During the Sixers’ 119-107 loss to the Raptors at the Wells Fargo Center on Feb. 5, there was a stretch of about three minutes in the first quarter that, in hindsight, may have sealed their fate.
First came a possession where Ben Simmons had Danny Green sealed off deep in the post for what should have been an easy bucket. Instead, the Sixers took too long to recognize the mismatch, and when Simmons got the ball, he traveled while hurrying to get his shot off.
The next time down the court, Mike Muscala shuffled his feet before putting the ball on the court, resulting in a travel. A couple of possessions later, Simmons missed a short baby hook with a clean look at the rim from about three feet. And a couple of possessions after that, Embiid made an ill-advised pass attempt that ended up stolen by Kawhi Leonard.
All of it made for a strange little slice of time to review on film. Not only was it a reminder of how dramatically the complexion of this Sixers team has changed in a short period of time — their starting lineup that night featured Muscala and rookie Landry Shamet, neither of whom is currently on the roster — it also served to underscore the self-inflicted nature of some of their ongoing struggles against the Raptors. In the Sixers’ three losses to Toronto during the regular season, they averaged 20 turnovers, including 18 in that Feb. 5 loss. Conversely, in their one win, they turned the ball over just 11 times.
“You can certainly look at the roster turnover and not make much of the regular season, but I think there’s certain philosophies that we’ve got to be better at,” JJ Redick said. “The main one I think is just take care of the basketball. They’re long, athletic, and they play at times a swarming style of defense. You saw that at times during the Orlando series. We’ve got to be good with that. We’ve got to take care of the basketball.”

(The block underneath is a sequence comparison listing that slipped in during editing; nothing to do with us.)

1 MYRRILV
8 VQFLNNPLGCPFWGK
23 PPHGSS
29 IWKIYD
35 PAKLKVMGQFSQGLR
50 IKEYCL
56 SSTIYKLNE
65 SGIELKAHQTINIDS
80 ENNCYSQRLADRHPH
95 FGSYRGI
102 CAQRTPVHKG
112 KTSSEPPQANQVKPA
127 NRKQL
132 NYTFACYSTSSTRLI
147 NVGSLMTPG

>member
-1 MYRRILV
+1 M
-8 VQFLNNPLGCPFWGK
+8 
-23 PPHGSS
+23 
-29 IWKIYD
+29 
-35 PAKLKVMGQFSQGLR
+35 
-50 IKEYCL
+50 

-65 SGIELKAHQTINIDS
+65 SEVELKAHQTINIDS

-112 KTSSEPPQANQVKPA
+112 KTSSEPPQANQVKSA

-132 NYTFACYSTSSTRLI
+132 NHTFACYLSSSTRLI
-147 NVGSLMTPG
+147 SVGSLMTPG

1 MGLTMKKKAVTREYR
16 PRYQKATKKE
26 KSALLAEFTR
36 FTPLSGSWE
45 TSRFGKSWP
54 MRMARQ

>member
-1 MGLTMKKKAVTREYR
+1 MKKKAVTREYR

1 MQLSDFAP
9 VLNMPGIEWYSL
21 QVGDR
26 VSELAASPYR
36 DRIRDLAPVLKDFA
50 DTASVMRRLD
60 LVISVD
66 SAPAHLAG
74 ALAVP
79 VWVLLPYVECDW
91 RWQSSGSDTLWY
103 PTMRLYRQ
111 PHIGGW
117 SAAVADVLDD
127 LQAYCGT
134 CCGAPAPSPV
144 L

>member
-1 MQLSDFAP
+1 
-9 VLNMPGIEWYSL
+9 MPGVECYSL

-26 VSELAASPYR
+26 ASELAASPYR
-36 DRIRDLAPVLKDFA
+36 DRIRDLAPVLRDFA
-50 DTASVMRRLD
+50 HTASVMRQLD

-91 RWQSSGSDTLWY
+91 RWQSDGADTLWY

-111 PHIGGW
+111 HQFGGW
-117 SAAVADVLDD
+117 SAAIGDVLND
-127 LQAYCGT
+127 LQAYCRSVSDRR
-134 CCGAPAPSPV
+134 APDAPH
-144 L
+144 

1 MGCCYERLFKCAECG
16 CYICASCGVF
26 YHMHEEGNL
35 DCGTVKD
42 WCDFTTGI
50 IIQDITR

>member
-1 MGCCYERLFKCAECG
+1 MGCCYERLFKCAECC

It’s an aspect of the game that the Sixers have improved upon in recent months. In their first 54 games of the season, ending with that loss to the Raptors, their 15.7 turnovers per game were fourth-most in the NBA. In their last 28 games, they averaged 13, which was 14th-most in the league.
To a certain degree, their struggles resurfaced in their first round series against the Nets, when they turned the ball over 16+ times in three of the series’ five games. At 16.4 turnovers per game, none of the NBA’s 16 playoff teams gave the ball away more often than the Sixers did in the first round. That’s an especially relevant factoid when considered in conjunction with the 12.2 turnovers that the Raptors averaged. Against an opponent as powerful as Toronto, the Sixers simply cannot afford to give them four free extra possessions per game.
Obviously, a large part of that burden falls on Simmons. While the second-year point guard has struggled when matched up against Raptors star Kawhi Leonord, he was one of the most efficient players on the court, finishing the series with just 15 turnovers while shooting .643 from the field. (Consider that latter number from this perspective: Simmons missed 20 shots while grabbing 12 offensive rebounds.)
Along with the improvement of Embiid, who has trimmed his turnover output from 3.8 to 3.7 to 3.5 per game over his first three seasons, the Sixers are a more mature team than they were at this point last year. Against the Raptors, they need that to translate into a more controlled offensive team, particularly in the face of a withering defense led by Leonard.
“It’s a small sample size, it’s the first round of the playoffs, but I feel like we came in games where we needed to execute and lock in our game plan like we needed to," Tobias Harris said. “I feel like we did a really good job of that.”
But, as Harris said, the Raptors are a different sort of opponent than the Nets were. During the regular season, Toronto’s opponents averaged 14.9 turnovers per game, 10th-most in the NBA. The Raptors’ defensive rating of 108.4 ranked ninth. In their wins this season, the Sixers averaged 13.6 turnovers. In their losses, they averaged 15.9.
“From last year at the beginning of the season to this sort of iteration of our team, I think we’re better at that,” Redick said. “The playoffs, it’s more physical, and we got a taste of that against certain teams at the end of the season: Boston, Indiana, Miami right after the All-Star break, teams that basically play 82 games of playoff-style basketball."